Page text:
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A wide variety of growers participate in our project - from museums
to (organic) farmers to living history farms.

On this page we are introducing our growers in alphabetical order.


Laboratory for Experimental Archaeology

The Freilichtlabor (open-air laboratory) Lauresham 
lies right in the heart of the extensively remodelled and expanded UNESCO World Heritage Site Lorsch Abbey, which was remodelled and greatly
expanded in 2014.


In the 1:1 model of a Carolingian manor, visitors have
the opportunity to learn about manorialism in a vivid and accessible way.


It’s a complex topic, but one that is critical for our understanding of social structures in the Early Middle Ages.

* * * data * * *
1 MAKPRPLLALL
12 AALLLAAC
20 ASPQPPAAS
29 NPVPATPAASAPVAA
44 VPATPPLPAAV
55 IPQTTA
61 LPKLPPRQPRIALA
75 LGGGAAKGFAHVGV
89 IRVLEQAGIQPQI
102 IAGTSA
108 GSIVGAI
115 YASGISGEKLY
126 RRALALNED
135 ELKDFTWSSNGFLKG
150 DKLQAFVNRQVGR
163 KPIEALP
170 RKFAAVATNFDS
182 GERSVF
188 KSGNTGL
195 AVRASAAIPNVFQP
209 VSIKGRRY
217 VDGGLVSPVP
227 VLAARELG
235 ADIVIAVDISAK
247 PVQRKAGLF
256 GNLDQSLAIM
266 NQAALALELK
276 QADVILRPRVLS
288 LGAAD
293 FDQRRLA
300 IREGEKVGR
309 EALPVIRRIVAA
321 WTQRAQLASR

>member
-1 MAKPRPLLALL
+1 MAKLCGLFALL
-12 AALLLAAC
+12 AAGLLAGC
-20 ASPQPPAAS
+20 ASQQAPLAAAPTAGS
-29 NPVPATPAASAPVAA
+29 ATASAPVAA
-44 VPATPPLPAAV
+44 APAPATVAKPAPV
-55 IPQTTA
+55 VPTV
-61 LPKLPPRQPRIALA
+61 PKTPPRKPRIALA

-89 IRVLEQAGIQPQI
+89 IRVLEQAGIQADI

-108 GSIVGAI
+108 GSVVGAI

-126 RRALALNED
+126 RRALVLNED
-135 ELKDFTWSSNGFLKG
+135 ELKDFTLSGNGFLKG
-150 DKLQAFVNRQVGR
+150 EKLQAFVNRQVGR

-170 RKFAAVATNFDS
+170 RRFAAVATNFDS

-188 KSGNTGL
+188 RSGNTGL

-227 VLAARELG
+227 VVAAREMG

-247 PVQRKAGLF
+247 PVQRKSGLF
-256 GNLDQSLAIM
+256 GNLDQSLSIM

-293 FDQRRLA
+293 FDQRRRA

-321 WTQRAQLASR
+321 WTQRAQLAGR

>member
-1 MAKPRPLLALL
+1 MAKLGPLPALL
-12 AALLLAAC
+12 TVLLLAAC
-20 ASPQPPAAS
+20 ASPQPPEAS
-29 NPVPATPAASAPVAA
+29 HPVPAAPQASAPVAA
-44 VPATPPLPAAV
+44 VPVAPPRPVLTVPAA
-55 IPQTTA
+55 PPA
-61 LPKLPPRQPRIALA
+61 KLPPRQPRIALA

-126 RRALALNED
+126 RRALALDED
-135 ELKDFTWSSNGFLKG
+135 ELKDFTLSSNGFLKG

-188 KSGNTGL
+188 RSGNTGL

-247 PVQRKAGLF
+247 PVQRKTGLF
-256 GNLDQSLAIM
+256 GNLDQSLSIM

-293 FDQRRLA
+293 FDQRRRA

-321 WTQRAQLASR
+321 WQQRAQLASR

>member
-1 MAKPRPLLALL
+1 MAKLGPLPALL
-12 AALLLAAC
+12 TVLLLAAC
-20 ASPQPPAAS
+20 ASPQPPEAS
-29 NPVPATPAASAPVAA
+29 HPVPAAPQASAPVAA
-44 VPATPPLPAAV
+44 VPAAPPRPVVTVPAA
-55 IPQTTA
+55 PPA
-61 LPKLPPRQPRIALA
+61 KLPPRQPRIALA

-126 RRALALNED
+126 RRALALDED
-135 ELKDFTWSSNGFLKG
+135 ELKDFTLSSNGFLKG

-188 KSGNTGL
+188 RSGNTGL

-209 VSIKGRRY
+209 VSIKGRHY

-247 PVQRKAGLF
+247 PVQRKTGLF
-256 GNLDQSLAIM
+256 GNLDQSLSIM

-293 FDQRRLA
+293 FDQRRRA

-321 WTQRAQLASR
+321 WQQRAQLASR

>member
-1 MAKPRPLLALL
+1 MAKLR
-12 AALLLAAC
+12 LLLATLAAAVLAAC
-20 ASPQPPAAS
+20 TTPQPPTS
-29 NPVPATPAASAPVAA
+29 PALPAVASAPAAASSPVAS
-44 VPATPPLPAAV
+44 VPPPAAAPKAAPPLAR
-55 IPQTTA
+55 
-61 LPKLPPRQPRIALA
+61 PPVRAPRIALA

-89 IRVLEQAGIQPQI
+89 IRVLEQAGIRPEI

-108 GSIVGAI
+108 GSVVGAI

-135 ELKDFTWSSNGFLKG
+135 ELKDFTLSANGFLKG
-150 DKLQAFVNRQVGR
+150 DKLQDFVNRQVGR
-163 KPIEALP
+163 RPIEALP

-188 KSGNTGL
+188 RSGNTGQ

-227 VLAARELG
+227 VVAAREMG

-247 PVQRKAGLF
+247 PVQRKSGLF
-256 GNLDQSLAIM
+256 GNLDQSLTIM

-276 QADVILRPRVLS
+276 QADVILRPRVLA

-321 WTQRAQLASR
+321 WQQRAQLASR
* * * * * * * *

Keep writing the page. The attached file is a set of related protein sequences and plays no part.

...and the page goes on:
My Story

Our Story

Lauresham is also a forum for ongoing experimental archaeological research.

A range of primitive technologies, crafts and agricultural methods from the Early Middle Ages are researched and tested here as part of

day-to-day operations.


Some of our most prominent experiments include work on animal traction(e.g. ploughing), the micro-climate of the houses and
exploration of the formation of ridge
and furrow field systems.

The manor´s buildings were constructed on the basis of the latest archaeological evidence from settlement archaeology in southern Germany. They include residential, commercial, agricultural and storage buildings, as well as a chapel. Moreover, the various types of agricultural land (fields, pastures and gardens) and livestock here, which are all similar to what

you might have seen in medieval times, convey a lively picture of the day-to-day and working lives of people in the Early Middle Ages.

Pflugwagen, Michael C. Thumm, 2019.tif


Claus Kropp M. A.

Nibelungenstraße 32

64653 Lorsch


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